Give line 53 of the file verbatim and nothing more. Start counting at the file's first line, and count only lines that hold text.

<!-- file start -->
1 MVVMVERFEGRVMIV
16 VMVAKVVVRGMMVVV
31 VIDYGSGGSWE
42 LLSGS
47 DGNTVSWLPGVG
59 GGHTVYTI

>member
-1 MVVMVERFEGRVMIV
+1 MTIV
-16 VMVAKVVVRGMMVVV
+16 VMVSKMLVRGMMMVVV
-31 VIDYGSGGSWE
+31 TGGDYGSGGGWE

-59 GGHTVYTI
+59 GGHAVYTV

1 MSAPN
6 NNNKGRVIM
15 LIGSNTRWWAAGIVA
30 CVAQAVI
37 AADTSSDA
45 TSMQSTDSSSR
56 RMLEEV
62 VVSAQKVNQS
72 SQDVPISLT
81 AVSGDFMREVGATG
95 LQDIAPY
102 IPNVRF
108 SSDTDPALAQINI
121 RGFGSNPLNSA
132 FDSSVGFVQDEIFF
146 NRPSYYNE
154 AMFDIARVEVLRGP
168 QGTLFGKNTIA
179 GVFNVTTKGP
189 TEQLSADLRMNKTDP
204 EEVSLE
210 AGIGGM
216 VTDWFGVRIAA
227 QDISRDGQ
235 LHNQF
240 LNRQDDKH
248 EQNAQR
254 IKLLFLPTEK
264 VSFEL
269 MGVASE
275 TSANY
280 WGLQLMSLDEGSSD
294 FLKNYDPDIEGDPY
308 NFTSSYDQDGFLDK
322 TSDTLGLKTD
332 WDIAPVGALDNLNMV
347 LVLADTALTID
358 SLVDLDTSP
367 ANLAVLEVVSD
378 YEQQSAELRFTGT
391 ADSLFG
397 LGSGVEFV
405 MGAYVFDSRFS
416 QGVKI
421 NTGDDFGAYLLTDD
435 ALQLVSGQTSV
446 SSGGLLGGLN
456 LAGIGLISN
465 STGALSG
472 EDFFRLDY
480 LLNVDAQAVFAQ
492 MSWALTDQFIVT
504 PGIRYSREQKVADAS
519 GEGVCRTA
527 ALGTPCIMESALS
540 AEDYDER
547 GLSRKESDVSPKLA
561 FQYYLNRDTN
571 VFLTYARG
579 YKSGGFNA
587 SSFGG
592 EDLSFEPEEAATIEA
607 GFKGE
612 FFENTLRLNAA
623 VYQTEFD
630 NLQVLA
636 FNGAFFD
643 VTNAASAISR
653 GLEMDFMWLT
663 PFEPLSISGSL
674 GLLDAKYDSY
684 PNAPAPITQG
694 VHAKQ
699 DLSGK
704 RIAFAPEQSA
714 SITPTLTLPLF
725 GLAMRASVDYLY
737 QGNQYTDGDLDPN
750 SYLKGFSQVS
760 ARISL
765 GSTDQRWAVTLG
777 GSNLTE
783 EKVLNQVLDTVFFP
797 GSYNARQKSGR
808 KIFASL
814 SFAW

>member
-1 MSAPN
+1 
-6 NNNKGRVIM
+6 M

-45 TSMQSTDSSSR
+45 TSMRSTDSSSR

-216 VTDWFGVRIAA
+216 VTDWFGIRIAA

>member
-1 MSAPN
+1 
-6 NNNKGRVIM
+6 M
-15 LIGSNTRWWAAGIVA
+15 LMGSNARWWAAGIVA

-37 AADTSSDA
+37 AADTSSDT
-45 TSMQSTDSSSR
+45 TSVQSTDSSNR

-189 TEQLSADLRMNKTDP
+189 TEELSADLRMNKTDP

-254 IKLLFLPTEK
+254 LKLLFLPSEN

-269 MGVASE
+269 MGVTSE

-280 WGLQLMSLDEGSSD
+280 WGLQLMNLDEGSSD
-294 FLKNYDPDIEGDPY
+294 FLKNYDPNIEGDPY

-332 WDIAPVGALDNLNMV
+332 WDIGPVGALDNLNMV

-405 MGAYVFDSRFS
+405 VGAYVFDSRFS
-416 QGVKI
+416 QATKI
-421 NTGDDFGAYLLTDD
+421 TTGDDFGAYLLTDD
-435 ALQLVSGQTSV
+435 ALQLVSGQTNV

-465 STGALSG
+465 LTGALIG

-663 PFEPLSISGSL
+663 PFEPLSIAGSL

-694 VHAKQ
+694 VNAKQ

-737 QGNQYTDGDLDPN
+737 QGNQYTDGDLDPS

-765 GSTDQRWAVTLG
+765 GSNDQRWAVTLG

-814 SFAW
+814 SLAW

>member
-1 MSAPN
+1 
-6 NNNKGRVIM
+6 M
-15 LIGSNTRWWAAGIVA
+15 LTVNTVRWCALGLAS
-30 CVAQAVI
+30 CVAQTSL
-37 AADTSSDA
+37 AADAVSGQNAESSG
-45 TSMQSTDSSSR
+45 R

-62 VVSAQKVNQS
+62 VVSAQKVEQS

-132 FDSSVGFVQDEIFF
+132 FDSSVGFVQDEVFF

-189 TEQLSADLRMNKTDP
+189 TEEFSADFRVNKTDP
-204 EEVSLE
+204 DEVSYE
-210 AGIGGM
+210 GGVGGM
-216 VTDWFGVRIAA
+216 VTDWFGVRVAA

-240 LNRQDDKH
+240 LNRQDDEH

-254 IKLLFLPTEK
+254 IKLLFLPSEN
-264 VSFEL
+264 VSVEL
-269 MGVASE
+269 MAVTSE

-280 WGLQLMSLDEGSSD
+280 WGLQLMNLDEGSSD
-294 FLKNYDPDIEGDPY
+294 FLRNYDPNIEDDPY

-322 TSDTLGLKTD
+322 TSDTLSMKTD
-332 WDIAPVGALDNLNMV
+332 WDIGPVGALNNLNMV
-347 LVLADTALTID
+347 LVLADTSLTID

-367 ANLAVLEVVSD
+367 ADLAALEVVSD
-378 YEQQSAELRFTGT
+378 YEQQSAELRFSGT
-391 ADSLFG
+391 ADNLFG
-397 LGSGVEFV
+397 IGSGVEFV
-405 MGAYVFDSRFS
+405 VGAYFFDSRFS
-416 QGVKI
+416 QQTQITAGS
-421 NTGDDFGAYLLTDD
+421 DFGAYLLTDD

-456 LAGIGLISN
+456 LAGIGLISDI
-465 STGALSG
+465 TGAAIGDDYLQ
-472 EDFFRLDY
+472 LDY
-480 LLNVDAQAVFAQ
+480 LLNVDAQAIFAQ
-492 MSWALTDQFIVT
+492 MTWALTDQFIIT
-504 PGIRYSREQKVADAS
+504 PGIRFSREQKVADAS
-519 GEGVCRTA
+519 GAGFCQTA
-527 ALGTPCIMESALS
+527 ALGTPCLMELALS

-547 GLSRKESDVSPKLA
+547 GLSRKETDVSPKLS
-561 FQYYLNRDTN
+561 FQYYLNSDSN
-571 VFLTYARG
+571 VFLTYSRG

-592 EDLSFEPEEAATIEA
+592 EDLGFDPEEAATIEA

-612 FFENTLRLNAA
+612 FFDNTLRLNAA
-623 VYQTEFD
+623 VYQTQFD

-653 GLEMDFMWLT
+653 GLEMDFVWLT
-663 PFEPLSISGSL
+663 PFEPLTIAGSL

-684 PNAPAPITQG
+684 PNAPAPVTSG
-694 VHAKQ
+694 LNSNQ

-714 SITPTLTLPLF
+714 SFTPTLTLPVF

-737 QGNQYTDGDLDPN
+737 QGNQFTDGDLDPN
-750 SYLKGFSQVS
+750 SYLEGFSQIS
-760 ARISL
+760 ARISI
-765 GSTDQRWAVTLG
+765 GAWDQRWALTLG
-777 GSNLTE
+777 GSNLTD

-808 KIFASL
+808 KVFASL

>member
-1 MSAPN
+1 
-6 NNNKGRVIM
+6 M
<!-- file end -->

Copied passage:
358 SLVDLDTSP